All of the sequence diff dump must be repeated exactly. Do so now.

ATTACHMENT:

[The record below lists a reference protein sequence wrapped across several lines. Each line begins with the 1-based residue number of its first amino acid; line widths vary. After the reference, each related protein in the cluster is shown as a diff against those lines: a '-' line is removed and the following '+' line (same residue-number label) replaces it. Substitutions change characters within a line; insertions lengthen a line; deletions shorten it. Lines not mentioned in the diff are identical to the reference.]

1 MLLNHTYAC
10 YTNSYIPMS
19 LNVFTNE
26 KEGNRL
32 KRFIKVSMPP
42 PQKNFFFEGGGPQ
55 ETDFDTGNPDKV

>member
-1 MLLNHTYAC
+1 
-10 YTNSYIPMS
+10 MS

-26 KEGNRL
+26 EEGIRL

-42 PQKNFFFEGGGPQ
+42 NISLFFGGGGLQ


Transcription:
[The record below lists a reference protein sequence wrapped across several lines. Each line begins with the 1-based residue number of its first amino acid; line widths vary. After the reference, each related protein in the cluster is shown as a diff against those lines: a '-' line is removed and the following '+' line (same residue-number label) replaces it. Substitutions change characters within a line; insertions lengthen a line; deletions shorten it. Lines not mentioned in the diff are identical to the reference.]

1 MLLNHTYAC
10 YTNSYIPMS
19 LNVFTNE
26 KEGNRL
32 KRFIKVSMPP
42 PQKNFFFEGGGPQ
55 ETDFDTGNPDKV

>member
-1 MLLNHTYAC
+1 
-10 YTNSYIPMS
+10 MS

-26 KEGNRL
+26 EEGIRL

-42 PQKNFFFEGGGPQ
+42 NISLFFGGGGLQ